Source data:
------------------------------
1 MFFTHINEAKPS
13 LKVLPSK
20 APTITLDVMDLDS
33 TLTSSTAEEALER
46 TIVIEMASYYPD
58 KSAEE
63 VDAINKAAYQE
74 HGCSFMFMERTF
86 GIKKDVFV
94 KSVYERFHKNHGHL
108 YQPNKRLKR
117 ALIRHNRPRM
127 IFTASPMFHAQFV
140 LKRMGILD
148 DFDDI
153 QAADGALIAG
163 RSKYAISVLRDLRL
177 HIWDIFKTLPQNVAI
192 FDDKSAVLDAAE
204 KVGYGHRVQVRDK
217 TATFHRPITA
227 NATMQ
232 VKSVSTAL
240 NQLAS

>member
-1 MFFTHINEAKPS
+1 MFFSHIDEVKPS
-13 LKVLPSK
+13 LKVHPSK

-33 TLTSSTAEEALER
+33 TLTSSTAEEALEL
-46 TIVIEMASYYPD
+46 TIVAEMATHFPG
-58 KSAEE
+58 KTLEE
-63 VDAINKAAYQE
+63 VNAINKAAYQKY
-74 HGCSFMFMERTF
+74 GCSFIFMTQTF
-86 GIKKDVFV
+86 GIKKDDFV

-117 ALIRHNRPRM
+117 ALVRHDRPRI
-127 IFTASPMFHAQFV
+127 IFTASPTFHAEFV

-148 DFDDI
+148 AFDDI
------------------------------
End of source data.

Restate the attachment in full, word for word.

1 MFFTHINEAKPS
13 LKVLPSK
20 APTITLDVMDLDS
33 TLTSSTAEEALER
46 TIVIEMASYYPD
58 KSAEE
63 VDAINKAAYQE
74 HGCSFMFMERTF
86 GIKKDVFV
94 KSVYERFHKNHGHL
108 YQPNKRLKR
117 ALIRHNRPRM
127 IFTASPMFHAQFV
140 LKRMGILD
148 DFDDI
153 QAADGALIAG
163 RSKYAISVLRDLRL
177 HIWDIFKTLPQNVAI
192 FDDKSAVLDAAE
204 KVGYGHRVQVRDK
217 TATFHRPITA
227 NATMQ
232 VKSVSTAL
240 NQLAS

>member
-1 MFFTHINEAKPS
+1 MFFSHIDEVKPS
-13 LKVLPSK
+13 LKVHPSK

-33 TLTSSTAEEALER
+33 TLTSSTAEEALEL
-46 TIVIEMASYYPD
+46 TIVAEMATHFPG
-58 KSAEE
+58 KTLEE
-63 VDAINKAAYQE
+63 VNAINKAAYQKY
-74 HGCSFMFMERTF
+74 GCSFIFMTQTF
-86 GIKKDVFV
+86 GIKKDDFV

-117 ALIRHNRPRM
+117 ALVRHDRPRI
-127 IFTASPMFHAQFV
+127 IFTASPTFHAEFV

-148 DFDDI
+148 AFDDI